This is a representation of the network of characters in the Aeneid. Aeneas and Turnus, both prominent figures in the wordcloud I created for the Aeneid are also prominent in the network. Connected to Aeneas is his wife Lavinia, his father Anchises, the king of the Latins (Latinus) and Pallas, the young man placed into Aeneas’ care.

Turnus is connected to Aeneas directly along with his sister Juturna, Evander (father of Pallas. Cliff notes version: the babysitting did not go well) and Allecto, a divine figure of rage.

Between Aeneas and Turnus is the “Trojan contingent”. Virgil deliberately created parallels between the stories surrounding the fall of Troy and Aeneas’ story. Achilles, the tragic hero, is connected to Turnus directly, while Aeneas is connected to Priam (king of Troy) and Hector (the great defender of Troy). Andromache is Hector’s widow whom Aeneas meets early in the epic.

Also of note is the divine grouping: major players in directing the action of the epic. Jupiter, king of the gods and Apollo the sun god are directly connected to our hero. Venus, Neptune, Minerva and Cupid are all present. In a slightly different grouping, Juno, Queen of the Gods and Aeneas’ enemy is connected to Dido, Aeneas’ lover. Suffice it to say, the relationship was not a “happily ever after”.

I used this list of the characters in the Aeneid as a starting point and later removed all characters who were peripheral to the social network. If you’re interested in trying this yourself, I posted the program I used here. Once again, the text used is the translation by J.W. Mackail and you can download it from Project Gutenberg here.

There were a number of resources I found useful for this project:

  • This tutorial from R DataMining provided a substantive amount of the code required for the social network analysis
  • While this tutorial from the same place was very helpful for creating a text document matrix. I’ve used it previously a number of times.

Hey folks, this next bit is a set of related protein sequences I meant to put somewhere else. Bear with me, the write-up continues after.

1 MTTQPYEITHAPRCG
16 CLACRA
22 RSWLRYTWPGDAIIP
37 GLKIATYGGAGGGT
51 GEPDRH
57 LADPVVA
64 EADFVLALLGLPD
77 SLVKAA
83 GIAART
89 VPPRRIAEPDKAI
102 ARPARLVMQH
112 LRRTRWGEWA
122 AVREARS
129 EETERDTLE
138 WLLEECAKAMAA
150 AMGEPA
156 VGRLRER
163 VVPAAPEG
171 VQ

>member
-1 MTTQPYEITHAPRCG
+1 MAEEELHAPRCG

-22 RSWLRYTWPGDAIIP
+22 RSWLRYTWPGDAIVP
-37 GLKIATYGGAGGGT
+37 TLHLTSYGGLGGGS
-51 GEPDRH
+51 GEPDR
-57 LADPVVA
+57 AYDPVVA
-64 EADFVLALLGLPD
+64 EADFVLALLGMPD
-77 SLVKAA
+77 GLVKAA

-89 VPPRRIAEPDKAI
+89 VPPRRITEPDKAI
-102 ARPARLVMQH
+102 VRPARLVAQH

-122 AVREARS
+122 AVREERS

• This article from R Bloggers on using igraph was also very useful
  • There were a number of other useful links and I’ve documented those in the R script.

Whilst text mining is typically applied to modern issues, the opportunity to visualise an ancient text is an interesting one. I was interested in how the technique grouped the characters together. These groupings were by and large consistent not only with the surface interpretation of the text, but also deeper levels of political and moral meaning within the epic.

Text Mining: Word Clouds

I’ve been exploring text mining in greater depth lately. As an experiment, I decided to create a word cloud based on Virgils Aeneid, one of the great works of Roman literature. Mostly because it can’t all be business cases and twitter analyses. The translation I used was by J.W. Mackail and you can download it here.

word cloud

Aeneas (the protagonist) and Turnus (the main antagonist) feature prominently. “Father” also makes a prominent appearance, as part of the epic is about Aeneas’ relationship with his elderly father. However, neither of Aeneas’ wives or his lover, Dido, appear in the word cloud. “Death”, “gods”, “blood”, “sword”, “arms” and “battle” all feature. That sums the epic up: it’s a rollicking adventure about the fall of Troy, the founding of Rome and a trip to the underworld as well.

The choice to downplay the role of romantic love in the story had particular political implications for the epic as a piece of propaganda. You can read more about it here and here. I found it interesting that the word cloud echoed this.

What I learnt from this experiment was that stop words matter. The cloud was put together from an early 20th century translation of a 2000 year old text using 21st century methods and stop words. Due to the archaic English used in the translation, I added a few stop words of my own: things like thee, thou, thine. This resulted in a much more informative cloud.

I did create a word cloud using the Latin text, but without a set of Latin stop words easily available it yields a cloud helpfully describing the text with prominent features like “but”, “so”, “and”, “until”.

The moral of the story is: the stop words we use matter. Choosing the right set describes the text accurately.

If you’re interested in creating your own clouds, I found these resources particularly helpful:

  • Julia Silge’s analysis of Jane Austen inspired me to think about data mining in relation to Roman texts, you can see it here, it’s great!
  • The Gutenbergr package for accessing texts by Ropenscilabs available on GitHub.
  • This tutorial on data mining from RDatamining.
  • Preparing literary data for text mining by Jeff Rydberg-Cox.
  • A great word cloud tutorial you can view here on STHDA.

There were a number of other tutorials and fixes that were helpful, I noted these in the Rscript. The script is up on github: if you want to try it yourself, you can find it here.